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By Doug Cummings

Arizona Daily Wildcat

The dark and turbulent worlds of the film noir genre often resonate with tremors from the past. History has a way of bludgeoning characters into hardened survivors who eke out livings in chaotic presents.

Two premiere "noirs," "The Third Man" (1949) and "Chinatown" (1974), offer mysteries that force the protagonists to choose between following their past or electing a new direction for their lives.

"The Third Man" (1949), directed by Carol Reed, is widely considered one of the best thrillers ever made. Written by Graham Greene ("Ministry of Fear"), it tells the story of a hack novelist, Holly Martins (Joseph Cotten), who travels to Vienna to meet a childhood friend, Harry. Upon his arrival, he discovers that Harry has been killed in a street accident and Holly begins to suspect he was really murdered.

Holly's quest for truth unearths a sordid network of black marketeers and his past loyalties are abruptly challenged. He must ultimately decide whether to take action against an evil that doesn't directly affect him.

The "Third Man" is a wonderful mystery that offers several major surprises. Greene's screenplay pulls out the moral ambiguity infested in a dog-eat-dog postwar city covered in rubble.

The movie's harsh black and white cinematography emphasizes deep shadows and its tilted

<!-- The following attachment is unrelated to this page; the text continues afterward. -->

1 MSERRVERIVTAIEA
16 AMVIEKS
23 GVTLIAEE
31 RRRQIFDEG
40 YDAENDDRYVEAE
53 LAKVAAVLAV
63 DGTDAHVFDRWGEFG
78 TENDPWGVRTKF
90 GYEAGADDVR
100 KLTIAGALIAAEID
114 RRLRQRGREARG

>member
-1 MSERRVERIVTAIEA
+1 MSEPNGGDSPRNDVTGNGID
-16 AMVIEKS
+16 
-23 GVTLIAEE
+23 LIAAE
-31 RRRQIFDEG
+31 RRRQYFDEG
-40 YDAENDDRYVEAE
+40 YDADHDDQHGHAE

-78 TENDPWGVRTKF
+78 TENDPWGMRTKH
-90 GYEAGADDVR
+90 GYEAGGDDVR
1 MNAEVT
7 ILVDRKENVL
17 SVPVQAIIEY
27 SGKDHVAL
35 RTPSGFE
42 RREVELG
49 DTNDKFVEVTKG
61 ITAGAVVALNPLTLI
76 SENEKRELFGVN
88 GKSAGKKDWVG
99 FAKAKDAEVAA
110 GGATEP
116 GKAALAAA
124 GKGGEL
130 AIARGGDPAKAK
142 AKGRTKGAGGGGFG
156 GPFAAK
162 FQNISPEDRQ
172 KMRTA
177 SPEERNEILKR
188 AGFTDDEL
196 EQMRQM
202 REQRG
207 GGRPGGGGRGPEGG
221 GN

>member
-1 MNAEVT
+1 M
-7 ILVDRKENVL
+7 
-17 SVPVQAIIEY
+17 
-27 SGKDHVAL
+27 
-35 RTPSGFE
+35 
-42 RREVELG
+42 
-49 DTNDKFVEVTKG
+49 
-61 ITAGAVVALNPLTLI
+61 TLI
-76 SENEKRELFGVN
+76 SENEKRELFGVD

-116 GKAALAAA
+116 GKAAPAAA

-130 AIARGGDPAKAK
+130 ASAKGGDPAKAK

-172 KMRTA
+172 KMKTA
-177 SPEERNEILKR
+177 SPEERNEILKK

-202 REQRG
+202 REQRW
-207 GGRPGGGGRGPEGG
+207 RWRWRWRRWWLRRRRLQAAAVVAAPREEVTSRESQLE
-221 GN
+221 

compositions depict a world out of balance. In addition, Anton Karas' partly-comedic zither score serves as sarcastic counterpoint to the film's pessimism.

"Chinatown" is a newer film that revisits the film noir genre. It stars Jack Nicholson as J.J. Gittes, a private eye in L.A. during the '30s, who becomes embroiled in a murderous plot to force a water bill and appropriate millions of dollars.

The district of Chinatown serves as a metaphor for the seediness and corruption prevalent both in the film's political and personal relationships. It creeps up in conversations and symbolizes Gittes' haunting past when he worked there and became a victim to a secret tragedy.

The movie is directed by Roman Polanski ("Rosemary's Baby") who uses an abundance of over-the-shoulder shots that quickly place the viewer into Gittes' point of view. The film is saturated with an overall yellow tint that evokes the look of an older, more nostalgic era.

The screenplay, by Robert Towne ("The Last Detail") is a model of film writing. Its searing dialogue and logical unraveling of a complex mystery make it storytelling at its finest.

Both of the above films are as visually impressive, atmospheric and multilayered as any of the best film noirs. Their ability to present well-rounded characters with internal struggles and imprisoning pasts make them emotionally unforgettable.

"I Like to Watch" is a weekly alterNation feature that recommends favorite films available on video."

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